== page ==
Facial recognition software set to boom

Face recognition technology could provide an answer to growing security concerns, according to Dubai-based Business Automation & Security Systems (BASS).

  • E-Mail
By  Mark Sutton Published  March 13, 2002

Face recognition technology could provide an answer to growing security concerns, according to Dubai-based Business Automation & Security Systems (BASS). Following September 11th, many companies have been rethinking corporate security, and there is growing interest from governments in biometrics. Now, with improvements to face-recognition software, face ID looks set to become the predominant biometric solution said Jamie Brooker, biometrics manager at BASS.

“Fingerprints have been associated with criminal detection for over one hundred years, so people are reluctant to use fingerprint recognition; there are similar connotations with iris scanners, and people are nervous about their eyes,” said Brooker. “Also, you have to learn how to put your fingerprint on to a scanner—it sounds silly but you have to address the lowest common denominator [with biometrics]. Fingerprint recognition is 10-20% more accurate when the user has been trained—but you don’t have to be trained to look into a camera.”

BASS is promoting Visionics FaceIT facial recognition software, which is primarily intended for deployment in two roles—surveillance and authentication. The technology works by mapping over 300 different differentials on a two-dimensional, greyscale image of a human face, such as the spacing of the eye sockets, and then comparing an algorithmic template of that face against a database of recorded faces.

The system can scan and match up to 150 faces per second running on 600MHz, 256Mb RAM PC, with an error rate of less than 1%. Because of the way the system samples faces, it is able to cope with things such as facial hair, glasses and other changes to appearances that may change over time, and gives equal performance on all races and genders.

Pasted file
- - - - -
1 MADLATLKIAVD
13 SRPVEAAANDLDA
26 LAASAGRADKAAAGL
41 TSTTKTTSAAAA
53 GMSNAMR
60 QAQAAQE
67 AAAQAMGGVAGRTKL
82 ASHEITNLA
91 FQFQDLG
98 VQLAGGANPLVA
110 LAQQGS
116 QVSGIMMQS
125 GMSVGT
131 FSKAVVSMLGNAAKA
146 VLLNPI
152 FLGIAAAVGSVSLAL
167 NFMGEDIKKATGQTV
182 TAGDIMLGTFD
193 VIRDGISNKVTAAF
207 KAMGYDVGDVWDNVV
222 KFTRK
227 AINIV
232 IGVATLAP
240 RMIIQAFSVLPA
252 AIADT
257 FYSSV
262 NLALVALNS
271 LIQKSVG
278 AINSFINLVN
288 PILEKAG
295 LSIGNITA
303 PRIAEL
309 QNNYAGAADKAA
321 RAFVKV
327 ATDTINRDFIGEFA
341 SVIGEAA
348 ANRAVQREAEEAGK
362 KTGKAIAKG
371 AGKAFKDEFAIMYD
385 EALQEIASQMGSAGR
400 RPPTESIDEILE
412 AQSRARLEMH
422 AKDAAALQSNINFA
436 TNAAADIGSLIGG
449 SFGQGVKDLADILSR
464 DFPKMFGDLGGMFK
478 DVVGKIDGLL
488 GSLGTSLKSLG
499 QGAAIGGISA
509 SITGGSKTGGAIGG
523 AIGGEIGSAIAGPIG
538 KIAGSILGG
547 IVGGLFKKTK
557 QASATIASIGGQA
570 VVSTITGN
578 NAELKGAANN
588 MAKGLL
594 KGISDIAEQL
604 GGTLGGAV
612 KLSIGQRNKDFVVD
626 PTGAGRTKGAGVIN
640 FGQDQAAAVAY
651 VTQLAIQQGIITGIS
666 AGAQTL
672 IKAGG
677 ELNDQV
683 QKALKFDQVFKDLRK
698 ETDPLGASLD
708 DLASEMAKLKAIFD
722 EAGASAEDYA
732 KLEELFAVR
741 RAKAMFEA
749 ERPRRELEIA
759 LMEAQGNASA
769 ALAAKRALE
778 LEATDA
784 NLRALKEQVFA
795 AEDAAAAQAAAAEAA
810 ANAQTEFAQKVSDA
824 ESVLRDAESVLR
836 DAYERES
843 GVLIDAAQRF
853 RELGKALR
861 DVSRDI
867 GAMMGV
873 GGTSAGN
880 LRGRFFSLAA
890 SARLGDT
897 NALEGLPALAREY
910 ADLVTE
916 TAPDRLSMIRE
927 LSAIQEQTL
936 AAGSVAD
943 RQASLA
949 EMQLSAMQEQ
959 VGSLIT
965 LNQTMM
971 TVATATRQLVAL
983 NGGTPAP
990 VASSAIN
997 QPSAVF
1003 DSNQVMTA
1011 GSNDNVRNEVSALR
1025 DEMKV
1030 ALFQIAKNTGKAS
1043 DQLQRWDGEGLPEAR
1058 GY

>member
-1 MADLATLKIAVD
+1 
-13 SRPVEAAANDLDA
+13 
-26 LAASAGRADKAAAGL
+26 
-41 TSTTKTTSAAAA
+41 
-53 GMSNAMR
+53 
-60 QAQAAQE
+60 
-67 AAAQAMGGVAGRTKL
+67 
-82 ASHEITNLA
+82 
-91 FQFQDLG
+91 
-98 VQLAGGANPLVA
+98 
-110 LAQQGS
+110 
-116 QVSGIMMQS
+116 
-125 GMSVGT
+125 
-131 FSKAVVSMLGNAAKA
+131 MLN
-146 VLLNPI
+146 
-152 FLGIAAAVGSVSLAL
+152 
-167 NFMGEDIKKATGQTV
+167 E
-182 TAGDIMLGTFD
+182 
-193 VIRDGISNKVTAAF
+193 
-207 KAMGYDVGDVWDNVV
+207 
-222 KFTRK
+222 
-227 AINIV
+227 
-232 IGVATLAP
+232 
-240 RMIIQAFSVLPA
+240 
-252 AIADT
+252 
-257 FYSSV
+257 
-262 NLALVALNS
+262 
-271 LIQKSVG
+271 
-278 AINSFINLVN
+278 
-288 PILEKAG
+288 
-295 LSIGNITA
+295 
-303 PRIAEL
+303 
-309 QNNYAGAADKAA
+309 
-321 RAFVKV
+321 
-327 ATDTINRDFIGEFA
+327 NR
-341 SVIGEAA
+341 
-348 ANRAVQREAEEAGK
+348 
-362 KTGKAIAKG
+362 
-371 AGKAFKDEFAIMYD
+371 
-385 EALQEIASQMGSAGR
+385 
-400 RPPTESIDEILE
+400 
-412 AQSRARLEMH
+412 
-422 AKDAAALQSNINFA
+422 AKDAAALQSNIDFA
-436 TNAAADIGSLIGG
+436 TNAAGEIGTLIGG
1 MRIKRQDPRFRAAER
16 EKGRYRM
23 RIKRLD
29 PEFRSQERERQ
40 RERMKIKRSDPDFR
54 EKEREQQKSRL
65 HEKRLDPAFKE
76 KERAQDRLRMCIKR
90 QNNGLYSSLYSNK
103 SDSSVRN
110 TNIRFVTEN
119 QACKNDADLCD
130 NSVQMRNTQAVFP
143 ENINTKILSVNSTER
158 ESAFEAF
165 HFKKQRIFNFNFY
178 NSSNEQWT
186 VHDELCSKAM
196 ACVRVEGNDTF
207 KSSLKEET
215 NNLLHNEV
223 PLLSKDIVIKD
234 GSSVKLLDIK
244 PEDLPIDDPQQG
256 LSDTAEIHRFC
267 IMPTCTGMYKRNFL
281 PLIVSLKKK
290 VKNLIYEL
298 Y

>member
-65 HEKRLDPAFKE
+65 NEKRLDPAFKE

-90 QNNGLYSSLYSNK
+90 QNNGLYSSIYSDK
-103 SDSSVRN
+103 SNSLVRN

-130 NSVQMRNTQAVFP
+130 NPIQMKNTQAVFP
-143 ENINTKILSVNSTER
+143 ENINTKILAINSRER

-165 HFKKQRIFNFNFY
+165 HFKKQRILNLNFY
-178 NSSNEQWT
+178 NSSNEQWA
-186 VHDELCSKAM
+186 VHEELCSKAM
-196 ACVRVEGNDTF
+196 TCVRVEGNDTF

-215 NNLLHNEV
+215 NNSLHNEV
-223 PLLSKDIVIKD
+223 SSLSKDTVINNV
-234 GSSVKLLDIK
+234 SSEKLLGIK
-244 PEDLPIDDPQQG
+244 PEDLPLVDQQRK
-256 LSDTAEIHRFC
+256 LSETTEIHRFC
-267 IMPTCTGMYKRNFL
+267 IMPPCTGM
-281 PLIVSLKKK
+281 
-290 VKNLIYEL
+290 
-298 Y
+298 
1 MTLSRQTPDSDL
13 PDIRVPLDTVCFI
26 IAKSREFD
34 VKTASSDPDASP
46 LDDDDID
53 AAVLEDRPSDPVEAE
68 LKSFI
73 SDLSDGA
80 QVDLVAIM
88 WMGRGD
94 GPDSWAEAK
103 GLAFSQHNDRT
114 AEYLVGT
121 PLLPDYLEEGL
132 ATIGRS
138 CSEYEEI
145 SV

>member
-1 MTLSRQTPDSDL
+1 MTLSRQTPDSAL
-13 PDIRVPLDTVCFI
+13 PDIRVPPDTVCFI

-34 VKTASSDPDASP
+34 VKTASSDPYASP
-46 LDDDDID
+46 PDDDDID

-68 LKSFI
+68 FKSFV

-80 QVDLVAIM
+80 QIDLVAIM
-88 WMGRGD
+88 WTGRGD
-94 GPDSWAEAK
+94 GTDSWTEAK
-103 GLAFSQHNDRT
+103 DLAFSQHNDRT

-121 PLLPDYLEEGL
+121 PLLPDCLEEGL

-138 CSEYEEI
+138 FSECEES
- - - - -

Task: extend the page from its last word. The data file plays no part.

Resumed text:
For authentication purposes such a door controls or computer logons, the system provides a much cheaper and convenient form of control than passwords or swipe cards, or other biometric solutions, said Brooker. Users only have to face a camera to activate the recognition technology, rather than use retina scanners that some users may be squeamish about, or fingerprint scanners that take some training for users to learn how to use properly.

“A swipe card or password anyone can use, but only one person can use a face, and it is a lot more convenient from the users point of view, and the administrators point of view, as you don’t have to worry about lost cards or forgotten passwords,” he explained.

The system is also a lot cheaper to administer that a standard card, key or password based authentication system, as once a face has been sampled, it does not need to be changed. The technology involved, such as a simple web cam, can also be used for functions like video conferencing alongside authentication purposes.

For surveillance purposes, FaceIT can be used to unobtrusively scan faces in environments such as shopping malls or airports, which can then be compared against a database to screen for undesirables or missing persons. FaceIT can identify faces from drawings, artist impressions, e-fits or video capture, and although the set up is more expensive, and processor intensive than authentication, it is gaining acceptance. “The IT and security people realise there is a need for greater security, and we are marketing the solutions to all segments—it is just education more than anything else to convince the people at the top,” Brooker said.

Add a Comment

Your display name This field is mandatory

Your e-mail address This field is mandatory (Your e-mail address won't be published)

Security code